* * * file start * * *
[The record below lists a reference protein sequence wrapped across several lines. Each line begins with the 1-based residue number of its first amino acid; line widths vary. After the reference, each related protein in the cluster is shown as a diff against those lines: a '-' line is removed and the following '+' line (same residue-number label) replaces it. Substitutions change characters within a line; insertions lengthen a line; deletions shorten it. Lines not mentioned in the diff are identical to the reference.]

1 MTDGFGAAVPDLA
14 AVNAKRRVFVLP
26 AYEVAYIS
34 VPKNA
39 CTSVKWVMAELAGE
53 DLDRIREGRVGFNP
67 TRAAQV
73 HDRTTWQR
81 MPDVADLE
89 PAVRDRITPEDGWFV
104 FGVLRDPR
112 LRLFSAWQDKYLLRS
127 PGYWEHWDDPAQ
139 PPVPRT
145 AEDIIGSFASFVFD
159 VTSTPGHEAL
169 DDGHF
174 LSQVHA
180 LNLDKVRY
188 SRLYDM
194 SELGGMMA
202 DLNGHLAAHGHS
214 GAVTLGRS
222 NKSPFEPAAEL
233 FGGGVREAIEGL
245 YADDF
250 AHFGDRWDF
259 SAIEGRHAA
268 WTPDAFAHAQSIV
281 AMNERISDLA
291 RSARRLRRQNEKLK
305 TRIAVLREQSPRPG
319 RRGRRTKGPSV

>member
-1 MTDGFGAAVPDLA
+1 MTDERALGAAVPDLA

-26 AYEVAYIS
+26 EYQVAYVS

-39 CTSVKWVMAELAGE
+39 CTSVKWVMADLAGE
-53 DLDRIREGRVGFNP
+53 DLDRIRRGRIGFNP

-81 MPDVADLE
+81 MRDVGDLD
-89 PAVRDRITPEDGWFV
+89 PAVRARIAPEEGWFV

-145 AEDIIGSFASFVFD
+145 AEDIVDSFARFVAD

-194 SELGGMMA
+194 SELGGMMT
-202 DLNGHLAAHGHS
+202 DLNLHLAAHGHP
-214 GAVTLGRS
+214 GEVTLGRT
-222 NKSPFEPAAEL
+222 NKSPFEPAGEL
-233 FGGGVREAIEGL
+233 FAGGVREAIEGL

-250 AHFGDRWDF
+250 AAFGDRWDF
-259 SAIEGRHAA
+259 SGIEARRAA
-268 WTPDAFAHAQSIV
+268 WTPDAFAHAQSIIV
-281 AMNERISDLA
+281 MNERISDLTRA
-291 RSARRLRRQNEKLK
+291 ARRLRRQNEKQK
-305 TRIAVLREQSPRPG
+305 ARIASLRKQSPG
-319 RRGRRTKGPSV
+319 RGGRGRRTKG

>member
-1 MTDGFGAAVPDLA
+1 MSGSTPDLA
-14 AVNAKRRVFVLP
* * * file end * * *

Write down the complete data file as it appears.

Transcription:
[The record below lists a reference protein sequence wrapped across several lines. Each line begins with the 1-based residue number of its first amino acid; line widths vary. After the reference, each related protein in the cluster is shown as a diff against those lines: a '-' line is removed and the following '+' line (same residue-number label) replaces it. Substitutions change characters within a line; insertions lengthen a line; deletions shorten it. Lines not mentioned in the diff are identical to the reference.]

1 MTDGFGAAVPDLA
14 AVNAKRRVFVLP
26 AYEVAYIS
34 VPKNA
39 CTSVKWVMAELAGE
53 DLDRIREGRVGFNP
67 TRAAQV
73 HDRTTWQR
81 MPDVADLE
89 PAVRDRITPEDGWFV
104 FGVLRDPR
112 LRLFSAWQDKYLLRS
127 PGYWEHWDDPAQ
139 PPVPRT
145 AEDIIGSFASFVFD
159 VTSTPGHEAL
169 DDGHF
174 LSQVHA
180 LNLDKVRY
188 SRLYDM
194 SELGGMMA
202 DLNGHLAAHGHS
214 GAVTLGRS
222 NKSPFEPAAEL
233 FGGGVREAIEGL
245 YADDF
250 AHFGDRWDF
259 SAIEGRHAA
268 WTPDAFAHAQSIV
281 AMNERISDLA
291 RSARRLRRQNEKLK
305 TRIAVLREQSPRPG
319 RRGRRTKGPSV

>member
-1 MTDGFGAAVPDLA
+1 MTDERALGAAVPDLA

-26 AYEVAYIS
+26 EYQVAYVS

-39 CTSVKWVMAELAGE
+39 CTSVKWVMADLAGE
-53 DLDRIREGRVGFNP
+53 DLDRIRRGRIGFNP

-81 MPDVADLE
+81 MRDVGDLD
-89 PAVRDRITPEDGWFV
+89 PAVRARIAPEEGWFV

-145 AEDIIGSFASFVFD
+145 AEDIVDSFARFVAD

-194 SELGGMMA
+194 SELGGMMT
-202 DLNGHLAAHGHS
+202 DLNLHLAAHGHP
-214 GAVTLGRS
+214 GEVTLGRT
-222 NKSPFEPAAEL
+222 NKSPFEPAGEL
-233 FGGGVREAIEGL
+233 FAGGVREAIEGL

-250 AHFGDRWDF
+250 AAFGDRWDF
-259 SAIEGRHAA
+259 SGIEARRAA
-268 WTPDAFAHAQSIV
+268 WTPDAFAHAQSIIV
-281 AMNERISDLA
+281 MNERISDLTRA
-291 RSARRLRRQNEKLK
+291 ARRLRRQNEKQK
-305 TRIAVLREQSPRPG
+305 ARIASLRKQSPG
-319 RRGRRTKGPSV
+319 RGGRGRRTKG

>member
-1 MTDGFGAAVPDLA
+1 MSGSTPDLA
-14 AVNAKRRVFVLP